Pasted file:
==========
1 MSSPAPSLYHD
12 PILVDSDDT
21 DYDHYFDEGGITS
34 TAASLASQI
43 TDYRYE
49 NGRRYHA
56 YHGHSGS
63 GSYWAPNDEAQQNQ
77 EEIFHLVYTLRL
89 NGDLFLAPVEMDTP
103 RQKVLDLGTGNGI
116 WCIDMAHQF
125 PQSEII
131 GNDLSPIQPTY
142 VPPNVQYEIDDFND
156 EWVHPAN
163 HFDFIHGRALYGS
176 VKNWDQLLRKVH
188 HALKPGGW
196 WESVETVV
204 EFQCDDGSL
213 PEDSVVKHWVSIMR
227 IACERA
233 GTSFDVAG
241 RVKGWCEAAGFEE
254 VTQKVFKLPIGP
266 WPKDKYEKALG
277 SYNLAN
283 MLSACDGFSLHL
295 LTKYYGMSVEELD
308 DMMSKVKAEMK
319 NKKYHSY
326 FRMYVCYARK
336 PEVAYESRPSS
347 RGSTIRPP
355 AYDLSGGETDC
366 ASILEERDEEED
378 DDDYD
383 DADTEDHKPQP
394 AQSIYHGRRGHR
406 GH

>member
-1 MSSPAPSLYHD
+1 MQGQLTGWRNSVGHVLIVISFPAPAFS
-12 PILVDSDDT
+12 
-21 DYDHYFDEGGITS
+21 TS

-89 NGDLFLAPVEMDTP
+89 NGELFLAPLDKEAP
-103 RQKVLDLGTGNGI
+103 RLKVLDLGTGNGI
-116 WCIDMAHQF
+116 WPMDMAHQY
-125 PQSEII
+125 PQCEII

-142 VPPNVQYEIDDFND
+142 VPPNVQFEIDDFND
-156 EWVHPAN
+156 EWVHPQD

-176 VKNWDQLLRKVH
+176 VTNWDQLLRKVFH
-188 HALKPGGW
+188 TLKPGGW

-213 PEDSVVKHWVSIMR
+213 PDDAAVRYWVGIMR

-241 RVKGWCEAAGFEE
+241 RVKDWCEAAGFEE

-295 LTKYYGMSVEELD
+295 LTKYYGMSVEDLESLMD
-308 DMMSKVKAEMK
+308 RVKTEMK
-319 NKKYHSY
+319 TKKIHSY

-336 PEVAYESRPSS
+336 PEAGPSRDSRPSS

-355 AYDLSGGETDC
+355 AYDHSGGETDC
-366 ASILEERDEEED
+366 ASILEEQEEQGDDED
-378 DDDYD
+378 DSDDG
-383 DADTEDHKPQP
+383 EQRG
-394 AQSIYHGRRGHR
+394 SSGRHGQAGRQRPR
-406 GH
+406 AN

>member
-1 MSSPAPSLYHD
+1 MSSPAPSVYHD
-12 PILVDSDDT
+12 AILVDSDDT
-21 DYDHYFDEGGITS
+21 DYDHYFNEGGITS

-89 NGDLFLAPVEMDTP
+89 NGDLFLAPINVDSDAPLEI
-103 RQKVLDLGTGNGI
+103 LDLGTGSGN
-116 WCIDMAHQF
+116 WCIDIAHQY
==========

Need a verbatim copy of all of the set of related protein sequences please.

1 MSSPAPSLYHD
12 PILVDSDDT
21 DYDHYFDEGGITS
34 TAASLASQI
43 TDYRYE
49 NGRRYHA
56 YHGHSGS
63 GSYWAPNDEAQQNQ
77 EEIFHLVYTLRL
89 NGDLFLAPVEMDTP
103 RQKVLDLGTGNGI
116 WCIDMAHQF
125 PQSEII
131 GNDLSPIQPTY
142 VPPNVQYEIDDFND
156 EWVHPAN
163 HFDFIHGRALYGS
176 VKNWDQLLRKVH
188 HALKPGGW
196 WESVETVV
204 EFQCDDGSL
213 PEDSVVKHWVSIMR
227 IACERA
233 GTSFDVAG
241 RVKGWCEAAGFEE
254 VTQKVFKLPIGP
266 WPKDKYEKALG
277 SYNLAN
283 MLSACDGFSLHL
295 LTKYYGMSVEELD
308 DMMSKVKAEMK
319 NKKYHSY
326 FRMYVCYARK
336 PEVAYESRPSS
347 RGSTIRPP
355 AYDLSGGETDC
366 ASILEERDEEED
378 DDDYD
383 DADTEDHKPQP
394 AQSIYHGRRGHR
406 GH

>member
-1 MSSPAPSLYHD
+1 MQGQLTGWRNSVGHVLIVISFPAPAFS
-12 PILVDSDDT
+12 
-21 DYDHYFDEGGITS
+21 TS

-89 NGDLFLAPVEMDTP
+89 NGELFLAPLDKEAP
-103 RQKVLDLGTGNGI
+103 RLKVLDLGTGNGI
-116 WCIDMAHQF
+116 WPMDMAHQY
-125 PQSEII
+125 PQCEII

-142 VPPNVQYEIDDFND
+142 VPPNVQFEIDDFND
-156 EWVHPAN
+156 EWVHPQD

-176 VKNWDQLLRKVH
+176 VTNWDQLLRKVFH
-188 HALKPGGW
+188 TLKPGGW

-213 PEDSVVKHWVSIMR
+213 PDDAAVRYWVGIMR

-241 RVKGWCEAAGFEE
+241 RVKDWCEAAGFEE

-295 LTKYYGMSVEELD
+295 LTKYYGMSVEDLESLMD
-308 DMMSKVKAEMK
+308 RVKTEMK
-319 NKKYHSY
+319 TKKIHSY

-336 PEVAYESRPSS
+336 PEAGPSRDSRPSS

-355 AYDLSGGETDC
+355 AYDHSGGETDC
-366 ASILEERDEEED
+366 ASILEEQEEQGDDED
-378 DDDYD
+378 DSDDG
-383 DADTEDHKPQP
+383 EQRG
-394 AQSIYHGRRGHR
+394 SSGRHGQAGRQRPR
-406 GH
+406 AN

>member
-1 MSSPAPSLYHD
+1 MSSPAPSVYHD
-12 PILVDSDDT
+12 AILVDSDDT
-21 DYDHYFDEGGITS
+21 DYDHYFNEGGITS

-89 NGDLFLAPVEMDTP
+89 NGDLFLAPINVDSDAPLEI
-103 RQKVLDLGTGNGI
+103 LDLGTGSGN
-116 WCIDMAHQF
+116 WCIDIAHQY